2011-08-05 / Columnists

Left, Right & Middle

Commentary By Glenn DiResto

The nation’s debt ceiling is something we have all been hearing a lot about in the news for the last few months; but until recently many of us knew very little about it. So what exactly is our nation’s debt ceiling? Our nation’s debt ceiling limits the amount of total debt the US Treasury can borrow with congressional approval. Our nation runs like any other business or household in America. It has an annual budget to pay its expenses and when our government spends more money than it takes in, we run a budget deficit creating the need to borrow money to pay for the spending. The borrowed money is our national debt, which currently is just over 14 TRILLION dollars. That’s right people, I said TRILLION. That’s roughly $46,000 per person.

How did we get to this point? Our nation’s public debt issue is nothing new and has been around since our country was founded 235 years ago. In fact our Constitution gives Congress the powers to borrow money on the credit of the United States Government. Some people have been blaming our current President for the national debt crisis. The blame should not lie on the shoulders of President Obama alone, although he and Congress have definitely added to the problem.

Since 1962 our nation’s debt ceiling has been raised 74 times under both Democratic and Republican Presidents and Congresses. Our current debt has been fueled by the cost of the wars in Iraq and Afghanistan along with debt financed tax cuts under President Bush and other policies. The decrease in tax revenue due to the continued economic recession and our government’s inability to control spending are making a bad situation worse.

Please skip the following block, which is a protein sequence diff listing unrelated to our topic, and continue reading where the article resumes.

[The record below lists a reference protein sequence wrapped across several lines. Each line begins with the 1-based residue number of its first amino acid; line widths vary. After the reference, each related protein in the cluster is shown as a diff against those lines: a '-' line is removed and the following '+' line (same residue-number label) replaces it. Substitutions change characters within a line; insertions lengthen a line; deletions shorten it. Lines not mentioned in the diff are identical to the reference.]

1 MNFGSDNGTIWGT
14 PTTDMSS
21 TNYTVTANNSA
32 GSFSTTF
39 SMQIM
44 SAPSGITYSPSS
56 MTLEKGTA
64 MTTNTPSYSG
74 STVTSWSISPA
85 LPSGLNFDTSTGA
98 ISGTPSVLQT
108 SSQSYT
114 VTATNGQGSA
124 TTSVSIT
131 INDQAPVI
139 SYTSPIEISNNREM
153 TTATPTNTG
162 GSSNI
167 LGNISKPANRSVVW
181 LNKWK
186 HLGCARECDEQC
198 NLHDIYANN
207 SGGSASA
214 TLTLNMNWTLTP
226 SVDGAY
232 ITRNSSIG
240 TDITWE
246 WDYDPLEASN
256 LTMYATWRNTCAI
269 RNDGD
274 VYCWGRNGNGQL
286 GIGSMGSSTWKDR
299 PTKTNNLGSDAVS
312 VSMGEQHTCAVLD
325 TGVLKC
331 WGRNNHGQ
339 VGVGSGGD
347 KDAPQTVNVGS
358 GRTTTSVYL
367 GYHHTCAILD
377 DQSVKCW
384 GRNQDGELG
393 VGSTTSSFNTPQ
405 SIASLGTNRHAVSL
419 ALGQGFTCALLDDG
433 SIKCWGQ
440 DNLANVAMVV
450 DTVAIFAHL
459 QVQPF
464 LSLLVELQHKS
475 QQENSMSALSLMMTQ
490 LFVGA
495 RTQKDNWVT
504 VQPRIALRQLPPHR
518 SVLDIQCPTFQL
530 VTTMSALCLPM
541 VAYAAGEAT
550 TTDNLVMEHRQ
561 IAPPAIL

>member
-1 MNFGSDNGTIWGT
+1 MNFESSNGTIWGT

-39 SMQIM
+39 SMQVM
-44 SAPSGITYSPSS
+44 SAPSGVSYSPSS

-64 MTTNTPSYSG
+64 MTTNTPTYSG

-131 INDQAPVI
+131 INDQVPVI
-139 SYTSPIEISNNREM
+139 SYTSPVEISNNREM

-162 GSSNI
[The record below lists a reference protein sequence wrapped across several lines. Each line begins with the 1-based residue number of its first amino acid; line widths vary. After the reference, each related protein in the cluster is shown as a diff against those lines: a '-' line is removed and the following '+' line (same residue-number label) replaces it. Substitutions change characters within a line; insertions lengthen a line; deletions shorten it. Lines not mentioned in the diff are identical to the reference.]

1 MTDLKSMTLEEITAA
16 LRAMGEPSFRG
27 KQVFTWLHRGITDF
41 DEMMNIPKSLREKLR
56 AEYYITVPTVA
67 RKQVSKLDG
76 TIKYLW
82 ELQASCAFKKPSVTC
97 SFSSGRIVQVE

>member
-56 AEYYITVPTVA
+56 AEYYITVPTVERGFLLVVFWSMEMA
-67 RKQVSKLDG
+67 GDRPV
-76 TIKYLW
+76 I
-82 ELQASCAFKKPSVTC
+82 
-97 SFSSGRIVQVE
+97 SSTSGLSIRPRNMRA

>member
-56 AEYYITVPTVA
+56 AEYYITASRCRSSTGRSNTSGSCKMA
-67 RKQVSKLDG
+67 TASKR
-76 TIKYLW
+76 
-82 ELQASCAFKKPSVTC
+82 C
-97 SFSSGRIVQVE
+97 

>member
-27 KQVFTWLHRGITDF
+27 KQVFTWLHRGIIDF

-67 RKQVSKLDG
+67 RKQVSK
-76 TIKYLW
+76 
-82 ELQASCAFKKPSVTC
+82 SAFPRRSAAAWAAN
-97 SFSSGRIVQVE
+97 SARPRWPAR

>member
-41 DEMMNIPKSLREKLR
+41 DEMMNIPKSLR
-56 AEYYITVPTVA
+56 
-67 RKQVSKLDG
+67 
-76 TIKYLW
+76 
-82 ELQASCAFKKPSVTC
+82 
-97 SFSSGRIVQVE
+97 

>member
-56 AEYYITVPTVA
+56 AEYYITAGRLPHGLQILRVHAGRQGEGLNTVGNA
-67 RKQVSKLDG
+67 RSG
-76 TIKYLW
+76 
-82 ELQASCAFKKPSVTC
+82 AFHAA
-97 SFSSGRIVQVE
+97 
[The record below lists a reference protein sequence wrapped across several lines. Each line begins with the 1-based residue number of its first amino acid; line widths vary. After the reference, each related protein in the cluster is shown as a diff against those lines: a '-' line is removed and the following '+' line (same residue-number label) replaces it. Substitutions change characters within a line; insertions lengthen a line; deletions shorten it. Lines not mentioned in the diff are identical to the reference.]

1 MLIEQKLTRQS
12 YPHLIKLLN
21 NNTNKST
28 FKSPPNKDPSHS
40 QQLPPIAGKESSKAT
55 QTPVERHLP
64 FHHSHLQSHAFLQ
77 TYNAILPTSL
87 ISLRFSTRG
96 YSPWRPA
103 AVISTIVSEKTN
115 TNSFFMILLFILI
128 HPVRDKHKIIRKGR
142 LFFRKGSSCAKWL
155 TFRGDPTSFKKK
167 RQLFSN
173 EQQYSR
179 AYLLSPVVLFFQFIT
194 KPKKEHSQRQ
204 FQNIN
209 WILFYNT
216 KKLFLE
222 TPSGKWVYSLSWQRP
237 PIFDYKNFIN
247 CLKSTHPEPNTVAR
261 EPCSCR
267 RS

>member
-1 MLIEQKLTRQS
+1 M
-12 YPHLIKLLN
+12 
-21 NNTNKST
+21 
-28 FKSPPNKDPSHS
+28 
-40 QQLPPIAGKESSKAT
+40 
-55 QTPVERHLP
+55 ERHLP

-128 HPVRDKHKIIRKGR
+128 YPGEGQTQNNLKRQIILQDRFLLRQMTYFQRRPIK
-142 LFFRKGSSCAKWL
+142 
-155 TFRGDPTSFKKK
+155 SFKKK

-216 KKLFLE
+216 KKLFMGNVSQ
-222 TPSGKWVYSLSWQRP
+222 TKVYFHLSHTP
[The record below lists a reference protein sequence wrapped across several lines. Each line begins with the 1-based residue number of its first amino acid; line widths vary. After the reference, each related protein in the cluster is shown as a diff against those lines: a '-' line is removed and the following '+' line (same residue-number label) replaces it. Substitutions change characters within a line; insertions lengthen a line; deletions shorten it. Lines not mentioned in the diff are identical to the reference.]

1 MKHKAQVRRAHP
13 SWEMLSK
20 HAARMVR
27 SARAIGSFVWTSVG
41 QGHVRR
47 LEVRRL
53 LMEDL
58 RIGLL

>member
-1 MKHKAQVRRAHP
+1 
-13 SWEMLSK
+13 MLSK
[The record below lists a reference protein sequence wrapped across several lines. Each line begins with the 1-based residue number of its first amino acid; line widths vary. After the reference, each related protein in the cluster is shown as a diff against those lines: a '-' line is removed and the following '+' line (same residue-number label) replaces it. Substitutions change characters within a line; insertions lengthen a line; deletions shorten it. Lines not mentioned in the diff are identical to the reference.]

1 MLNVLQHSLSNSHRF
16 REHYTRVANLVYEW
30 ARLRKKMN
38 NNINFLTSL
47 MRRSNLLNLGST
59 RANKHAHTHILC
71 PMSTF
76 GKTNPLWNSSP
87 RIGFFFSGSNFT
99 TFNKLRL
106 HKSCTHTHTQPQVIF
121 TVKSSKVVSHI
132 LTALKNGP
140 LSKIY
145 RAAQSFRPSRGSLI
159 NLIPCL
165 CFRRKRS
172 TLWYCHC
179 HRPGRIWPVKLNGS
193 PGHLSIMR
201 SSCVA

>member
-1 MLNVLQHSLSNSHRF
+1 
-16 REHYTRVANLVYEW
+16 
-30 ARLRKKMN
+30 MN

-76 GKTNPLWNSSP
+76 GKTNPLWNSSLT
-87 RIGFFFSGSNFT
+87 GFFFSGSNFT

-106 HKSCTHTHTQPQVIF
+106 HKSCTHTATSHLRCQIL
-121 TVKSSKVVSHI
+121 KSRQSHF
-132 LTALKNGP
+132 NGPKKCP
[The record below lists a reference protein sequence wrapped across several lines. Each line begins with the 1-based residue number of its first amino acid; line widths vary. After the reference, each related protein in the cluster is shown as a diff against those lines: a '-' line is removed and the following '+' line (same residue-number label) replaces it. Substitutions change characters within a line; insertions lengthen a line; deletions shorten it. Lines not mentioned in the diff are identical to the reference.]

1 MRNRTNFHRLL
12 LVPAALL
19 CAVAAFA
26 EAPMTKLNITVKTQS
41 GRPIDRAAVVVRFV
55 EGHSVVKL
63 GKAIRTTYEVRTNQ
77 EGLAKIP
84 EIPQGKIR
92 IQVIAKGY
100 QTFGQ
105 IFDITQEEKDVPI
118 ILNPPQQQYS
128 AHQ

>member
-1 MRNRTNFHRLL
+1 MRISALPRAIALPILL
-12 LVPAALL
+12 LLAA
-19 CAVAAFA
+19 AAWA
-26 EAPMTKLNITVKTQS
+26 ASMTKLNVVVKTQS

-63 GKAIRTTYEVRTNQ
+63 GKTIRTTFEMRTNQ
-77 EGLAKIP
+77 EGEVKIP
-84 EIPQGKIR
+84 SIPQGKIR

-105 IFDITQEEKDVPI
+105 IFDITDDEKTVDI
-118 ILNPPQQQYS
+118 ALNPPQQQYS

After all the political rhetoric, games and finger pointing it is great to see that with a fragile economy our Congressional leaders did not allow the United States Government to default on its obligations. The House of Representatives voted 269 to 161 and the US Senate voted 74-26 to raise the debt ceiling and ensure our country does not default. I am sure neither the far left nor far right was happy with this deal. Those are probably the leaders who voted against the bill. The far left wanted to do away with tax loopholes that protect some of the richest Americans and the largest corporations, while the far right wanted much larger cuts to federal spending especially to the so-called entitlement programs we know as Social Security and Medicare. Thank God for the moderate Congressional leaders from both parties who realized no one is going to get exactly what he or she wanted and they compromised on getting a deal done.

However, raising the debt ceiling is only a temporary solution. Having so much debt will be a long-lasting problem as the interest on our national debt continues to escalate and is a time bomb waiting to explode. This year alone our interest on our national debt will be close to $500 billion dollars. I am sure many Democrats and Republicans agree our country needs to get its fiscal house in order by reining in out of control spending, rooting out waste and fraud, maintaining a balanced budget, while ensuring that core essential services are provided to those who really need them. However, the debate is going to be, “How do we go about doing this so future generations are not left with the financial burden?”

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